The new Netflix film ‘Munich: The Edge of War’, which premiered on the streaming service on January 21, is a pseudo-historical thriller that mixes fact and fiction, resulting in a middle-of-the-road movie that is fundamentally and, at times, forcefully at odds with itself.
The film, directed by Christian Schwochow, is based upon the best-selling novel ‘Munich’ by Robert Harris and tells the story of two men, a Brit, Hugh Legat (George MacKay), and a German, Paul von Hartmann (Jannis Niewohner), who were once chums at Oxford but had a falling out over politics when von Hartmann embraced Hitler in the mid-1930s.
Now, years later the two are mid-level diplomatic staff members, Legat for Britain and von Hartmann for Germany, but they end up working together to try and thwart British Prime Minister Neville Chamberlain from signing the Munich Agreement in 1938.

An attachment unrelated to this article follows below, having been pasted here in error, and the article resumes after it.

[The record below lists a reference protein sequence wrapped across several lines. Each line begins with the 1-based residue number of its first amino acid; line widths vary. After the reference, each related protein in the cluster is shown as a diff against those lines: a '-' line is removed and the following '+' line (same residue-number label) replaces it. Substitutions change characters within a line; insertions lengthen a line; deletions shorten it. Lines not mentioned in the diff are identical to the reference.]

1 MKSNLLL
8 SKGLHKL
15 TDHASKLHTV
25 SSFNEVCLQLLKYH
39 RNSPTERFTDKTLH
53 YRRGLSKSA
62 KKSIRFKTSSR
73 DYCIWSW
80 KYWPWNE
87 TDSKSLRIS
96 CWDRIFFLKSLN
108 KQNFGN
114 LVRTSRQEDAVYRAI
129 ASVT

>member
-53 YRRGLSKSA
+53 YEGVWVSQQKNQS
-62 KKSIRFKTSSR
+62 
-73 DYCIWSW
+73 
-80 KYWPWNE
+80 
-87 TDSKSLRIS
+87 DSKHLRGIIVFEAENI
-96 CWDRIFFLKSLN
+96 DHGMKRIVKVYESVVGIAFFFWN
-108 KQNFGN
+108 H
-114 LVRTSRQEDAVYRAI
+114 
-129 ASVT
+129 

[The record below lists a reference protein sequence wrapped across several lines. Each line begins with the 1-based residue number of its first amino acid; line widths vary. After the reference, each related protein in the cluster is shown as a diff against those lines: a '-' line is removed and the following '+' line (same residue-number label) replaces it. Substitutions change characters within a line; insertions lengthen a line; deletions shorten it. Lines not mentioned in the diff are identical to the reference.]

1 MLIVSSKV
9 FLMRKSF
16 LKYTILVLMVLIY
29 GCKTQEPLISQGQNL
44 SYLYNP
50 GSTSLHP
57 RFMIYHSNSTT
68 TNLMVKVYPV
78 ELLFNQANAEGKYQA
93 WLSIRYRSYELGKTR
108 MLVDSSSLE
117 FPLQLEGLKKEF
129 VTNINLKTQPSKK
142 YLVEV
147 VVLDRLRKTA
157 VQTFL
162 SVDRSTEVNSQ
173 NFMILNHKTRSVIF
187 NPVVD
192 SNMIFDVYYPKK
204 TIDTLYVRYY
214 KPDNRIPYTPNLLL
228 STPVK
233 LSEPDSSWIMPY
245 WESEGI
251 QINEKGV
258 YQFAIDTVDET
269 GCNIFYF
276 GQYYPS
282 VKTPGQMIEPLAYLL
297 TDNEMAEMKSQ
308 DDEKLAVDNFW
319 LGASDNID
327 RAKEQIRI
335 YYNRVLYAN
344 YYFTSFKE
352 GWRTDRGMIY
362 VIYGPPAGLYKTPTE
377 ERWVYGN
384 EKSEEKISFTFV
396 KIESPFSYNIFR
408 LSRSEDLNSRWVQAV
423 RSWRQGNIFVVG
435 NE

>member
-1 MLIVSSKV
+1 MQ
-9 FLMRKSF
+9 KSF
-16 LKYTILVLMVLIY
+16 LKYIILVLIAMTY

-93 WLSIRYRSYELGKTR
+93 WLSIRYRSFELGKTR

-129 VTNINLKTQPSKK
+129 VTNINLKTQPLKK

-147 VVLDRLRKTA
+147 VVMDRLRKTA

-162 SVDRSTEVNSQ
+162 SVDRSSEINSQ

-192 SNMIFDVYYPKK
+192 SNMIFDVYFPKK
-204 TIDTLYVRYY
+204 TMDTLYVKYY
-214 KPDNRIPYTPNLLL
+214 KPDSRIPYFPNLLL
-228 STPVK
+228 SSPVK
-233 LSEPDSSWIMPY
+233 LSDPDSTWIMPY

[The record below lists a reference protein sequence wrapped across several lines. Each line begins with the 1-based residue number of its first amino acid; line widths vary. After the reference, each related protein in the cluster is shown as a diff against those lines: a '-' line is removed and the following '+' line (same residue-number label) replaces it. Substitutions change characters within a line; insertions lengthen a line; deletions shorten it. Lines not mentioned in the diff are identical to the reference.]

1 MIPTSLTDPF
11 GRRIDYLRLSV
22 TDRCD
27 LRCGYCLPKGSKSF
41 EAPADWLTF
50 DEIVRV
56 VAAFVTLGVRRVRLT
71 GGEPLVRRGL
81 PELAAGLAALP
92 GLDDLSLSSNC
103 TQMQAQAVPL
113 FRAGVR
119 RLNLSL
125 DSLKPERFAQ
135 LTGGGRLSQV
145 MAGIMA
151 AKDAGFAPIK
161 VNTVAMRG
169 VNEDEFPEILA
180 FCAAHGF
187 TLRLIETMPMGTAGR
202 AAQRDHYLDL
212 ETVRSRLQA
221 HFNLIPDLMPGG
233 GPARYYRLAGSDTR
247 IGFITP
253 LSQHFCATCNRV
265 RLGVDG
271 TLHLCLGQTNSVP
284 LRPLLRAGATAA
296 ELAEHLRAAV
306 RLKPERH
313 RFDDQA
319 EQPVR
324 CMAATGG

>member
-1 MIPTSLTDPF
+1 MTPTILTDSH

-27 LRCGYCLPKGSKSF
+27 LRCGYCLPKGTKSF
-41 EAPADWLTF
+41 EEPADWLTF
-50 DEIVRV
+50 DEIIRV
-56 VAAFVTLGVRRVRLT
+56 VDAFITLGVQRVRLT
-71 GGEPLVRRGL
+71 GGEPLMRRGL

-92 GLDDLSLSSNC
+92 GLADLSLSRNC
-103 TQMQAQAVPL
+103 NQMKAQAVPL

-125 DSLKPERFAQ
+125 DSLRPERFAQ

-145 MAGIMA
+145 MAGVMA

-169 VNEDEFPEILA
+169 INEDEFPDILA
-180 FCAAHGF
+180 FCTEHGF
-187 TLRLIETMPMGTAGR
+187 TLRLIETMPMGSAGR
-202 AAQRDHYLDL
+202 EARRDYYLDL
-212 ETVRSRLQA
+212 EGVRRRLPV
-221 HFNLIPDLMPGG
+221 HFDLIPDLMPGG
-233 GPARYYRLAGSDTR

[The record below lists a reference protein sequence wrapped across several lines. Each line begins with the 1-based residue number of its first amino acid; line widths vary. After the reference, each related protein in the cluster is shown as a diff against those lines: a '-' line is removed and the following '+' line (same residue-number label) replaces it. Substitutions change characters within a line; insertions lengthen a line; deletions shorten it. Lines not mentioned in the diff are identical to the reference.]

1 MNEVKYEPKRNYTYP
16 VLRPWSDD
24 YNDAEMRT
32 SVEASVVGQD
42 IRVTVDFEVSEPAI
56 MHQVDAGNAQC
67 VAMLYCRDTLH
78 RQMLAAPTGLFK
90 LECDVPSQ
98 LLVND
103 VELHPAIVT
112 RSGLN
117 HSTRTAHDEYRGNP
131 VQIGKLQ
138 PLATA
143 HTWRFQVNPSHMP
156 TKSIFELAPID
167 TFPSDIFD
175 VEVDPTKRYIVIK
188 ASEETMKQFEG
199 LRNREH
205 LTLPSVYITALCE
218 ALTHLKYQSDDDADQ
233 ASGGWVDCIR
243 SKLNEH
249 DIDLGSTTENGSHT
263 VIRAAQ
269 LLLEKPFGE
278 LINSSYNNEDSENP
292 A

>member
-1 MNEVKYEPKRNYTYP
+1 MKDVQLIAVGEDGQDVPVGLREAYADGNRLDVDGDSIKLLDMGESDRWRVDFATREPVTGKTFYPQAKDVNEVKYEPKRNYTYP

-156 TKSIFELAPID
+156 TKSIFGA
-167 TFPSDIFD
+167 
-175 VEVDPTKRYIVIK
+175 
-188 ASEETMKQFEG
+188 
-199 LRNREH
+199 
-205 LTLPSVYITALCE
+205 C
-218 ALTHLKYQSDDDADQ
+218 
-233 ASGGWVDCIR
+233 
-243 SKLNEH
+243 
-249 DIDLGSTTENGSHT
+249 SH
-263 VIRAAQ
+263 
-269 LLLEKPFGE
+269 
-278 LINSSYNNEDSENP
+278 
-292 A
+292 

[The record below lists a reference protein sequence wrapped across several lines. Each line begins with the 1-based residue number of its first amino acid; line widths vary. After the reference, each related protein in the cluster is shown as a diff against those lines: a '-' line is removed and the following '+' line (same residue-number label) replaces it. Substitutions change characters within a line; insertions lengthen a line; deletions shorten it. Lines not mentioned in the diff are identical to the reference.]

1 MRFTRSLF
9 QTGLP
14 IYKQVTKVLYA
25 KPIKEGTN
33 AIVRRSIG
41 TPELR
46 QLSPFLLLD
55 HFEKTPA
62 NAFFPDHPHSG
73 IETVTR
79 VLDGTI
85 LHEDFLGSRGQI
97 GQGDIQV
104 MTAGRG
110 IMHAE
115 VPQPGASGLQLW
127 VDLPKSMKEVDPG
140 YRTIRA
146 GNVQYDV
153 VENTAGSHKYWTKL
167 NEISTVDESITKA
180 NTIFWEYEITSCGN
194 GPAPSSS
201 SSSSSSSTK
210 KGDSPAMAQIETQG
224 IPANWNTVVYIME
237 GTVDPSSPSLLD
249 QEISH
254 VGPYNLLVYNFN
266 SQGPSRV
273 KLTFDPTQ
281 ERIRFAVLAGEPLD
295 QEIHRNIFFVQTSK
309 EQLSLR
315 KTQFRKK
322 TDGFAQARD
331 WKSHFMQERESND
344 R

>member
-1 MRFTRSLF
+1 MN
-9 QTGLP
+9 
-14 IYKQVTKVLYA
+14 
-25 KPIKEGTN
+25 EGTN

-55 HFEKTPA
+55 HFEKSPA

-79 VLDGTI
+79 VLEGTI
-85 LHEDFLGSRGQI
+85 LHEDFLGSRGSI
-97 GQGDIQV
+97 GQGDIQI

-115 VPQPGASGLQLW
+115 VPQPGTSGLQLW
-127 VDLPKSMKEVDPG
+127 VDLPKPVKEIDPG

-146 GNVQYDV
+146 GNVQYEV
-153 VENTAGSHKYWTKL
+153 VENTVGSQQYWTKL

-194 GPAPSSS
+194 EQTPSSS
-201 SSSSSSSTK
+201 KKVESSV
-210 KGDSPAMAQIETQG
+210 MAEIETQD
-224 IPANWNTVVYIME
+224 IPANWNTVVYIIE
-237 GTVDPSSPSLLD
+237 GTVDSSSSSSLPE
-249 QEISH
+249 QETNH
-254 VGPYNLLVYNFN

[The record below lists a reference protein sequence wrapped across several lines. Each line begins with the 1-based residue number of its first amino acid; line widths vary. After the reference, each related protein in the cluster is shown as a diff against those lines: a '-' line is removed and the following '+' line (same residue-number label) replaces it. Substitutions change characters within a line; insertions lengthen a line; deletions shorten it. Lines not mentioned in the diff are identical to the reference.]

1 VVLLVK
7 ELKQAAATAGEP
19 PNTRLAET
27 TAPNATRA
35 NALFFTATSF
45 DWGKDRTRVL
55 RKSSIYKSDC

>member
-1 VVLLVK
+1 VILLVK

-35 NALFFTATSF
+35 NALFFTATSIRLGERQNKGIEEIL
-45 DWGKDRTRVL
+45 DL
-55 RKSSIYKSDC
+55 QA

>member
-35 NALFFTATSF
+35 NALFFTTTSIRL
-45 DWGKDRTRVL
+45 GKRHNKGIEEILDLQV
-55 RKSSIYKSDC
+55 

You see, von Hartmann has seen the light regarding Hitler’s malevolence, and he is supporting a secret plot by some German generals to have Hitler arrested if he invades Czechoslovakia. But if Chamberlain signs the Munich Agreement, then no crime will have taken place when the German army rolls into Sudetenland as it won’t technically be an invasion, and thus the generals will waver, the plot will crumble and Hitler will be left to run amok.
In order to convince Chamberlain to leave the Munich Agreement unsigned, von Hartmann enlists Legat to show the Prime Minister a top-secret classified German document that details Hitler’s plans for the Third Reich’s aggressive expansion across Europe.
The major problem with ‘Munich: The Edge of War’ is that the film desperately wants to be a thriller but, due to it being a historical drama, it is devoid of thrills.